"He has continued to impress me with his passion, organization, brewing ability and attitude," Hardy said.
Papp comes from a culinary background. His parents had a pastry and catering company in Philadelphia.
"After I graduated college I knew that creating tasty things for people to enjoy was the way I wanted to go," Papp said.
Joining a startup brewery as the head brewer was a natural progression, he said. His experience from a diverse list of breweries gives him a robust knowledge about producing various styles of beer.
With the team almost in place, it was time for a name. Hardy had a list of 400 to 500 potential ones, but none felt right. One day he was listening to comedy radio and heard comedian Kathy Griffin say her mother used to call her a "smartmouth" when she was a child.
"The point of having a brewery is to have some fun with it," Hardy said. "But also educate your palate, drink good beer and have a 'smart mouth.'"
Smartmouth fit the type of fun atmosphere and the idea of brewing quality beer that Hardy, Neikirk and Papp want to provide. At last Smartmouth Brewing Co. had a name.
But renovation of the warehouse on Raleigh Avenue has taken longer than anticipated. Permit delays and unexpected projects caused the delay. Hardy, who had hoped to start business in July, expects to start serving beer in late August.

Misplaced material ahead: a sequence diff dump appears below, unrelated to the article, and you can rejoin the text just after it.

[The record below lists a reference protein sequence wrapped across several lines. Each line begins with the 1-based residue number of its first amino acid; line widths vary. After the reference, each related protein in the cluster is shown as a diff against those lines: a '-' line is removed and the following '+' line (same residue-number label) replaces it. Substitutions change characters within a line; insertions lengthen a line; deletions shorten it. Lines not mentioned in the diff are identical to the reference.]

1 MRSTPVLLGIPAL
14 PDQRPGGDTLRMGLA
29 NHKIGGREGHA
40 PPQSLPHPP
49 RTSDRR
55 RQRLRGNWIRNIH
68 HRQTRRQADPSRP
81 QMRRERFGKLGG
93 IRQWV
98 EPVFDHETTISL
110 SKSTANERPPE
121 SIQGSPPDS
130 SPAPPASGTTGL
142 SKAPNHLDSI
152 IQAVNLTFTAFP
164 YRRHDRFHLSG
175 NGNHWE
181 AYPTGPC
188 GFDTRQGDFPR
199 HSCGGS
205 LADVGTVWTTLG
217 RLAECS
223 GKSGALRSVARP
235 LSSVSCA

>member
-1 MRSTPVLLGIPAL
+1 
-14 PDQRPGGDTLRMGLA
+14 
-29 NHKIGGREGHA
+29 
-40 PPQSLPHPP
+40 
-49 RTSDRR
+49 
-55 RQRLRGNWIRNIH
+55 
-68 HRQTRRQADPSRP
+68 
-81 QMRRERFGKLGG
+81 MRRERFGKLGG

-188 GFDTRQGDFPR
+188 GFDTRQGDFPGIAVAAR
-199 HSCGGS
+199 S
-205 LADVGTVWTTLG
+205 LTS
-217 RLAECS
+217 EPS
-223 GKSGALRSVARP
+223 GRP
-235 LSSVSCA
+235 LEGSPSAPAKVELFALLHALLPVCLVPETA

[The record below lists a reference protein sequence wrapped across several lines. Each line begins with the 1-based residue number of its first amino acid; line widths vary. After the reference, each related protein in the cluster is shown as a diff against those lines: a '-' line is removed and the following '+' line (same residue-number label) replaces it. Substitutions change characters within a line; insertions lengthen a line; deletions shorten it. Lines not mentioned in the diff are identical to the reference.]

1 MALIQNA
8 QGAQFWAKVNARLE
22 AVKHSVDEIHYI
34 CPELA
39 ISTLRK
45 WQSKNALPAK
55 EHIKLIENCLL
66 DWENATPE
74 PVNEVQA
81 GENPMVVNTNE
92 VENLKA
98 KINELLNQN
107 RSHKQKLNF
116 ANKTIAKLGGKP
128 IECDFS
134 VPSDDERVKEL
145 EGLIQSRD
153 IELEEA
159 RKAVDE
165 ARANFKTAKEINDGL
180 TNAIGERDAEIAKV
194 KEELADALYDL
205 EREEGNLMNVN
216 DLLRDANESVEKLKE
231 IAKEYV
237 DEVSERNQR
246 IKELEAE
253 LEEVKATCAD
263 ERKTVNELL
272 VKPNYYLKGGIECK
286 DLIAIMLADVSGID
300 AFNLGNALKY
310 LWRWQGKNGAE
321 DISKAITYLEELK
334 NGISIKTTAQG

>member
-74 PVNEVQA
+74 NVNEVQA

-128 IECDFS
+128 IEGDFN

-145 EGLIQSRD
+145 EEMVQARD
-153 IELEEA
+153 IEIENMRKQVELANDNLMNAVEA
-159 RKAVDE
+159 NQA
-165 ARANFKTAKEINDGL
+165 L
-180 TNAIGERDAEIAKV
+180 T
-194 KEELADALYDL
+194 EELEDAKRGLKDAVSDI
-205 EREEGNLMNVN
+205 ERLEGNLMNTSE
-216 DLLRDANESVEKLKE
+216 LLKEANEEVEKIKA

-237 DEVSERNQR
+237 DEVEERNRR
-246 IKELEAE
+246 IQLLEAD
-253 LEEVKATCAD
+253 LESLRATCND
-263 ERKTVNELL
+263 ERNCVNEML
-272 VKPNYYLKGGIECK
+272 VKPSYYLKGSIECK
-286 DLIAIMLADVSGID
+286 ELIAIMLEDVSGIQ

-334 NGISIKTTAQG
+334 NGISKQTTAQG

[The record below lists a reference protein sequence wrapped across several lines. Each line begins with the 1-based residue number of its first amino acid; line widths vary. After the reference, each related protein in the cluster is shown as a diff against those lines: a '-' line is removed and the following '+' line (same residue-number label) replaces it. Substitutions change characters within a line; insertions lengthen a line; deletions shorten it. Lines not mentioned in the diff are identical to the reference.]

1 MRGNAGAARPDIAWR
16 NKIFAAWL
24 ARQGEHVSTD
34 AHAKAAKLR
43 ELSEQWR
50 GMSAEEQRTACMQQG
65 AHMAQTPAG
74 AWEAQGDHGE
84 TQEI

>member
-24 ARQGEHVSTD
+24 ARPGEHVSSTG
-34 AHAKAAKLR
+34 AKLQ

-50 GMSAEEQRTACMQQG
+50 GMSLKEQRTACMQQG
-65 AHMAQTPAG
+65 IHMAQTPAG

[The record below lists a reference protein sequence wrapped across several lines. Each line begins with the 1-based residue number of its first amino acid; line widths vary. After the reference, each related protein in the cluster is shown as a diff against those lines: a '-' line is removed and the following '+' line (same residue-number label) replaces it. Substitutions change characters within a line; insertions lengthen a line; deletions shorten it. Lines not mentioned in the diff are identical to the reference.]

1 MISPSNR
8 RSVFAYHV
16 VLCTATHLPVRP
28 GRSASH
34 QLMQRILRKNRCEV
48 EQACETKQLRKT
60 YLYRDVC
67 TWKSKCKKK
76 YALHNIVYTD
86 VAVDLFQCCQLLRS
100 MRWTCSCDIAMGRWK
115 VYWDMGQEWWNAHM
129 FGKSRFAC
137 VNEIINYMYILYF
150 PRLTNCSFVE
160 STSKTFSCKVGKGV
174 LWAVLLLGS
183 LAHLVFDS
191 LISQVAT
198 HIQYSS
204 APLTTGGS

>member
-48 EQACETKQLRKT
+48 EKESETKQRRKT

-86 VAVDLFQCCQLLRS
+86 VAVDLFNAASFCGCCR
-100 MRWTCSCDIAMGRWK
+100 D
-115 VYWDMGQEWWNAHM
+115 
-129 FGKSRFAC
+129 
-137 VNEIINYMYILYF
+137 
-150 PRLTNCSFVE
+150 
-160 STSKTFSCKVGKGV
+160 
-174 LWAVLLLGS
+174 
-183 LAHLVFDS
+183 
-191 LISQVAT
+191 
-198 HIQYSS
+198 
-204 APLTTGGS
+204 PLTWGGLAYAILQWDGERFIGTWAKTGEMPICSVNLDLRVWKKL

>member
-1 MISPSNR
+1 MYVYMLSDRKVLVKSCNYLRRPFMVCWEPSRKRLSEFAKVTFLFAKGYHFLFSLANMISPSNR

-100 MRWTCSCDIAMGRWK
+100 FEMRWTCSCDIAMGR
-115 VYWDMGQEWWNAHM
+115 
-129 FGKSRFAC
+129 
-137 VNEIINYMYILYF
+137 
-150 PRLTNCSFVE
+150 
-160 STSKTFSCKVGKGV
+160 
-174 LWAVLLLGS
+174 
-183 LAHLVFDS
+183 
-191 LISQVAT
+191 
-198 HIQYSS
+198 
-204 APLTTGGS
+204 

"Our whole philosophy is to do it the right way and be prepared for success," Hardy said.
The warehouse is being renovated with the idea of future expansion and additional equipment. The environment is another concern. The brewery has polished concrete floors instead of painted or vinyl flooring. Copper and steel are replacing plastic, and concrete floors are made with fly ash, a recycled byproduct of burning coal.
The construction delays have given Hardy and his team a chance to address a new law that was passed earlier this year and went into effect in July. Breweries can now operate like wineries, selling glasses of beer on the premises even if they don't have a restaurant on site.
Previously breweries could only offer free limited samples and closed containers of beer to be consumed off premises. The change means that breweries can have tasting rooms and host events, selling beer by the glass.
The legislation was sponsored by State Sen. Jeff McWaters, R-Virginia Beach. It was seen as economic development legislation that could help create jobs, generate more sales tax, promote tourism and encourage more breweries to open in Virginia. With an additional revenue stream through on-site sales, breweries might hire more people to serve customers.
Hardy redesigned the plans for Smartmouth's tasting room after the legislation was passed in March to include a bar that will have all of Smartmouth's core beers on tap.